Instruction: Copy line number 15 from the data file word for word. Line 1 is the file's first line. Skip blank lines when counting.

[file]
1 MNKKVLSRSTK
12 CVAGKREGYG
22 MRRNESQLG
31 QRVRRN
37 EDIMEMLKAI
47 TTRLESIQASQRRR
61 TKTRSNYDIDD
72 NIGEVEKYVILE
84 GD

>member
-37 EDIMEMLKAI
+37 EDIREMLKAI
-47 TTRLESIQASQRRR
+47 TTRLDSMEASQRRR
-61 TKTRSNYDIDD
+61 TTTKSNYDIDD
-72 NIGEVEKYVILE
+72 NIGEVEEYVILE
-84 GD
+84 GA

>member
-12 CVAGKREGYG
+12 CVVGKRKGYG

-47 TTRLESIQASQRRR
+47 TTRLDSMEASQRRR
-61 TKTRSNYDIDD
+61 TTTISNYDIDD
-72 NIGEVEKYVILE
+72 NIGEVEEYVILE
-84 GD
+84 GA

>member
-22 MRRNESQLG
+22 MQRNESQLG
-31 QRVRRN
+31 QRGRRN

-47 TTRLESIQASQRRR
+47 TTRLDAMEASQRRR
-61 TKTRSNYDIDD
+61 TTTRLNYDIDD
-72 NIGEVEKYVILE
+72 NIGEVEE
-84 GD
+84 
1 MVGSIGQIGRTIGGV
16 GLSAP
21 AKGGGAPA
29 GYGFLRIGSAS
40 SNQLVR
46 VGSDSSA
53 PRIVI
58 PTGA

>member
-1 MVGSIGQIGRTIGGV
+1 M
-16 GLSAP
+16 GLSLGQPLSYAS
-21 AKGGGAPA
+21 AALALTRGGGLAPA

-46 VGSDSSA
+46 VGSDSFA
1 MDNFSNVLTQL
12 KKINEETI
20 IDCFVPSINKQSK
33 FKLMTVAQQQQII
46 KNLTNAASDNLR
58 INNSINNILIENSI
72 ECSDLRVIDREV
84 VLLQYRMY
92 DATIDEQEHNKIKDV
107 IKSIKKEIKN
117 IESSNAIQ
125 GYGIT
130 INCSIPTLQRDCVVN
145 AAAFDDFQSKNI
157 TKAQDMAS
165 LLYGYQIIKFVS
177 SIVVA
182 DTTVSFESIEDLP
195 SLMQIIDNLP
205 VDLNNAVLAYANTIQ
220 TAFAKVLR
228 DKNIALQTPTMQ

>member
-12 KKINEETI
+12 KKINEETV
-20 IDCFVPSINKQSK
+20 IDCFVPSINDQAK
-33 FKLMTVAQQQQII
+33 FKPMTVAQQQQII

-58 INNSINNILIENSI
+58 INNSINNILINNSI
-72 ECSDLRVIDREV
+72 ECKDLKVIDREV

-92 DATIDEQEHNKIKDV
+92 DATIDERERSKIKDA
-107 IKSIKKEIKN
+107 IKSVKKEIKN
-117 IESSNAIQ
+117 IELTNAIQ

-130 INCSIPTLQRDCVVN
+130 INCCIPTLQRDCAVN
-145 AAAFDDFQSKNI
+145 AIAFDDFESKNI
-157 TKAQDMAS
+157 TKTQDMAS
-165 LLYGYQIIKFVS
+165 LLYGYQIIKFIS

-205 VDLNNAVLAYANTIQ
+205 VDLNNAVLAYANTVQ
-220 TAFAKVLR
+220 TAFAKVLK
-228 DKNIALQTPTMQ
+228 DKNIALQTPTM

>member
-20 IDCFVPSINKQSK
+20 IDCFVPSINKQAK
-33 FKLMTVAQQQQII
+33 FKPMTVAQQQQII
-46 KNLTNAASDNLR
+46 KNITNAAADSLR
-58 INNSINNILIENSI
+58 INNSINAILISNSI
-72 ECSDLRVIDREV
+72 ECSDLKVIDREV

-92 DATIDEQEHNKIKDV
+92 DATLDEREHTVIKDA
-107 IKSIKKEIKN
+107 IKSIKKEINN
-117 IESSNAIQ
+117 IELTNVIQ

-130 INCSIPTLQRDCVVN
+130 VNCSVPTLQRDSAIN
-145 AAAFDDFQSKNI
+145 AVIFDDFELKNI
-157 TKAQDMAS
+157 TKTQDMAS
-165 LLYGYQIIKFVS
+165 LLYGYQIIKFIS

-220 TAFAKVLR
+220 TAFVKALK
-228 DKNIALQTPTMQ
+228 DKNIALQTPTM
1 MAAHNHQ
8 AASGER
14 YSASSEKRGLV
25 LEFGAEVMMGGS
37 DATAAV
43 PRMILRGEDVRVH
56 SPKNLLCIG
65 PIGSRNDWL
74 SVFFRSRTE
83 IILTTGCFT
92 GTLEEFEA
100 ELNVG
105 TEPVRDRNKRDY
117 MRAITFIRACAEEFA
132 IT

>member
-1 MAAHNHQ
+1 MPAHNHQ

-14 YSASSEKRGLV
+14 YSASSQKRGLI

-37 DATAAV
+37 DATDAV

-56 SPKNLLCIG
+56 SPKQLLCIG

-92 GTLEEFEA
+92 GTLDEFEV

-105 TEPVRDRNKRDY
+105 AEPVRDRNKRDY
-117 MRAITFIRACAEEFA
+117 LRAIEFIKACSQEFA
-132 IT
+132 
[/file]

-61 TKTRSNYDIDD